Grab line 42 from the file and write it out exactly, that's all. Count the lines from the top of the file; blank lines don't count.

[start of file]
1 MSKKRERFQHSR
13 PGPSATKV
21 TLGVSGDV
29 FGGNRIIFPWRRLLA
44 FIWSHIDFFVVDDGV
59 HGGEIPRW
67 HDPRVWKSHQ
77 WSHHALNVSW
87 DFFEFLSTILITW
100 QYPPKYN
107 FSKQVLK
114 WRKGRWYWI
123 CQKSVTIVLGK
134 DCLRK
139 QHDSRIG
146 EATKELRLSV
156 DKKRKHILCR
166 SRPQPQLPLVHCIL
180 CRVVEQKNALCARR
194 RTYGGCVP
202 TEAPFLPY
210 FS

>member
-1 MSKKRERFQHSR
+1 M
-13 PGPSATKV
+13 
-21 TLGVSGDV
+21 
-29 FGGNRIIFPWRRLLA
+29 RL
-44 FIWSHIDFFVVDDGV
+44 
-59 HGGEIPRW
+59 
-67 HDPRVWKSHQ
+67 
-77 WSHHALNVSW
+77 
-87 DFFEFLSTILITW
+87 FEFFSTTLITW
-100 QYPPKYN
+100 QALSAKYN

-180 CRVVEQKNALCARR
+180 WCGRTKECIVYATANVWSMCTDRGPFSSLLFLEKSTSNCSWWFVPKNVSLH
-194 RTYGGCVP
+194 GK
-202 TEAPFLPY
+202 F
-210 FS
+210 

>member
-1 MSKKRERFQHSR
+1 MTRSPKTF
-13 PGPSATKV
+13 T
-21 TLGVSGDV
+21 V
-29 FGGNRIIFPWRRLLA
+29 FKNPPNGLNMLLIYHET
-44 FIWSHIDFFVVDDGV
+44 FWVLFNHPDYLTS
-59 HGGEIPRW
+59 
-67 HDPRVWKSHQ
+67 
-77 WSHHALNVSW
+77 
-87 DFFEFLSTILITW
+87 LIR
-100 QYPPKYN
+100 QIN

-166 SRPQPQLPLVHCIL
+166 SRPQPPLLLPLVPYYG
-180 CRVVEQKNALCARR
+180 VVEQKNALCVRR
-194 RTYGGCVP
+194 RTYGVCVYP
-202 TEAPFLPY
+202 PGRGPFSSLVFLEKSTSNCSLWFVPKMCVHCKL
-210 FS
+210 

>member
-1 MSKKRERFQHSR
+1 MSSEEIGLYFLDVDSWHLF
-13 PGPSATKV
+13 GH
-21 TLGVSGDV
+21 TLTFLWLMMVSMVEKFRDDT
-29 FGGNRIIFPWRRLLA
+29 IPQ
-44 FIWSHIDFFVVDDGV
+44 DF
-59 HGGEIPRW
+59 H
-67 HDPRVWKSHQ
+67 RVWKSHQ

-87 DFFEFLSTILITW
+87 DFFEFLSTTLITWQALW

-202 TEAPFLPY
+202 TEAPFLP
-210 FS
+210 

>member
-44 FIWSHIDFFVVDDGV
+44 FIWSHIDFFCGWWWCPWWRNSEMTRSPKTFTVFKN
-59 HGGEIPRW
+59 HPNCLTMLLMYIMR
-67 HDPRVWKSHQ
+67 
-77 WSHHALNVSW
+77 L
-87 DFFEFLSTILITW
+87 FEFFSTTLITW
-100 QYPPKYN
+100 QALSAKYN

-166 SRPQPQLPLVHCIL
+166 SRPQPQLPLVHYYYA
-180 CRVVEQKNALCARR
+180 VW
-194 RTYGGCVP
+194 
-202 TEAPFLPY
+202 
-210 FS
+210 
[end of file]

-100 QYPPKYN